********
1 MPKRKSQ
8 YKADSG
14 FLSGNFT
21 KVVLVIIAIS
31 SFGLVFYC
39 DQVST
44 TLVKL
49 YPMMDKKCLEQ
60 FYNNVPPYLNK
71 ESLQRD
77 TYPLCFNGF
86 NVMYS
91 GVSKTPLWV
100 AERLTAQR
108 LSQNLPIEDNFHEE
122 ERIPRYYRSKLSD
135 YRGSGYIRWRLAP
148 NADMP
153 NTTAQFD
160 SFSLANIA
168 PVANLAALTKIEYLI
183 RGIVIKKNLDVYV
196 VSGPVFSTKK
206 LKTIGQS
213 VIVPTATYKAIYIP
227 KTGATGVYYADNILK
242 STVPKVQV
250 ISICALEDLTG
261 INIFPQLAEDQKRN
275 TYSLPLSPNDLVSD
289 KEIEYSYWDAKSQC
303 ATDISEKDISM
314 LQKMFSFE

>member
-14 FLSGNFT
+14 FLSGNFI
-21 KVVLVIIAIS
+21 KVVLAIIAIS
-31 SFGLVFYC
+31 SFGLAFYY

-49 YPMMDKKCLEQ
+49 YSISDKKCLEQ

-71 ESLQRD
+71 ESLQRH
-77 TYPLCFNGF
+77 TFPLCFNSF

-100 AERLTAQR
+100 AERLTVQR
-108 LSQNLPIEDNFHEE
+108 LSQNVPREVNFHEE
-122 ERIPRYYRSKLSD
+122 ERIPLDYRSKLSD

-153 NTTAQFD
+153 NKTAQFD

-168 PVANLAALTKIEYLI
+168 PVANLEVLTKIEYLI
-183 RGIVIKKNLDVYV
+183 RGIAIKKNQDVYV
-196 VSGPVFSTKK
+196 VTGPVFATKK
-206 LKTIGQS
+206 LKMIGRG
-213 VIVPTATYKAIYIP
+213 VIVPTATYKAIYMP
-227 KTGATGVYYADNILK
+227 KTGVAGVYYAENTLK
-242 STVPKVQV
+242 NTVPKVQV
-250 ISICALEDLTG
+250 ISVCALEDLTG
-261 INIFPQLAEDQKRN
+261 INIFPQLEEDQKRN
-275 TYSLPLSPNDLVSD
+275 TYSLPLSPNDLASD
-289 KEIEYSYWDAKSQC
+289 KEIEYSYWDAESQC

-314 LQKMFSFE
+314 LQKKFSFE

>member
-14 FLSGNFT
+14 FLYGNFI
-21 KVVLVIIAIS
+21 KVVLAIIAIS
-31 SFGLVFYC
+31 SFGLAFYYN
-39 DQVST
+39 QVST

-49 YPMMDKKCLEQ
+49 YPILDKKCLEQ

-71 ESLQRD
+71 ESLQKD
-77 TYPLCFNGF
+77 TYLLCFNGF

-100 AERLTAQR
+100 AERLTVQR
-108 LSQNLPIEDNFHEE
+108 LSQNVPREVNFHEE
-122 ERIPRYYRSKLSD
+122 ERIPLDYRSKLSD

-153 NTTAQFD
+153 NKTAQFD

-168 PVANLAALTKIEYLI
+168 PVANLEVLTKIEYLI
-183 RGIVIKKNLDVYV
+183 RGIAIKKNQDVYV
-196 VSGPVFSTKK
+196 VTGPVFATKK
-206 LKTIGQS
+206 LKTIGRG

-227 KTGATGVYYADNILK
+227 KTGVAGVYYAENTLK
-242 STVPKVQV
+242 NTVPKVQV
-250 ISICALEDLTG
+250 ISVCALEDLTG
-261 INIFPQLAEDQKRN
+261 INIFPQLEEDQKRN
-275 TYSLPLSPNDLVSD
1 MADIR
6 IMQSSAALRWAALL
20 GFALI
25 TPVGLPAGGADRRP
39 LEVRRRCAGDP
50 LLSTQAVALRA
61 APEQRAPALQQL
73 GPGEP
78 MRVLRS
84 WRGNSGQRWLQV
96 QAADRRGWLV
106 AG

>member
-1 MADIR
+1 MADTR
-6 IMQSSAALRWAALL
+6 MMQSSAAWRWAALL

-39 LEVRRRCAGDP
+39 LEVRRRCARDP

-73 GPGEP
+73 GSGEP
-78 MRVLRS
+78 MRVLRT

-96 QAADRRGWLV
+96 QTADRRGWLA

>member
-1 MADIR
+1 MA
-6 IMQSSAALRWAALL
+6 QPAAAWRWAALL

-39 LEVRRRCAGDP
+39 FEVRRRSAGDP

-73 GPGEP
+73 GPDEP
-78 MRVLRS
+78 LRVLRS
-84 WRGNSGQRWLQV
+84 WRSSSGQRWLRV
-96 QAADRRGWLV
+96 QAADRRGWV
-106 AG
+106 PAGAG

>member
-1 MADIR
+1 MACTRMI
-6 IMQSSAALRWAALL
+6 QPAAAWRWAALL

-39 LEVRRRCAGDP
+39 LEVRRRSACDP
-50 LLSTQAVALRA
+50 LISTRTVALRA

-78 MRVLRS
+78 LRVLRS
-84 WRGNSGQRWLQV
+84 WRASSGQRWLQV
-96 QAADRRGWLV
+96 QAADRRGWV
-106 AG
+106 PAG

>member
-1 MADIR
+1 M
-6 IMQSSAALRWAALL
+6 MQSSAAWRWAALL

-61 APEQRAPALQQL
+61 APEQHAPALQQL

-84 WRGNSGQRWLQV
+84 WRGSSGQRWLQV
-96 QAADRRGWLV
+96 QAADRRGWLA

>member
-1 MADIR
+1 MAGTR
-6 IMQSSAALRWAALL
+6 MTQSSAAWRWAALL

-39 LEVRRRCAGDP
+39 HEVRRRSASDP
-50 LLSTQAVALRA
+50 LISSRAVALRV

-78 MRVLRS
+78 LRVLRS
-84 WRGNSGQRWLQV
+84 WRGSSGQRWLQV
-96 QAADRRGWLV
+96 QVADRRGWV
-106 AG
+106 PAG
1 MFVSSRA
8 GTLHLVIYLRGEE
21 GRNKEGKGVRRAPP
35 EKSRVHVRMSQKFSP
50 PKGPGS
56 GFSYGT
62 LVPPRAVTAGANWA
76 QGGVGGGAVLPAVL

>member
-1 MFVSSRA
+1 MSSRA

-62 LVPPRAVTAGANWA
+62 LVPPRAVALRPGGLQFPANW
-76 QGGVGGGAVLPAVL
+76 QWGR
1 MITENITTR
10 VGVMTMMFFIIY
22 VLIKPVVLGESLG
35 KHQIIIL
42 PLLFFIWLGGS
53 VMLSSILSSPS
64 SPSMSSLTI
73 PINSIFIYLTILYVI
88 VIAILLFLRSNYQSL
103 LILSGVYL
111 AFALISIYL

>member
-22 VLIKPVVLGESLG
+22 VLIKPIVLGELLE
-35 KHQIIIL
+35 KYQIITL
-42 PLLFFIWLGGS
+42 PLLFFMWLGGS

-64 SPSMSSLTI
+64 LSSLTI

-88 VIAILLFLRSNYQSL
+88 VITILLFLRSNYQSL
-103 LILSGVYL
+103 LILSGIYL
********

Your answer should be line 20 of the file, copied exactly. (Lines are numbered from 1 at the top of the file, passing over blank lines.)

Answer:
160 SFSLANIA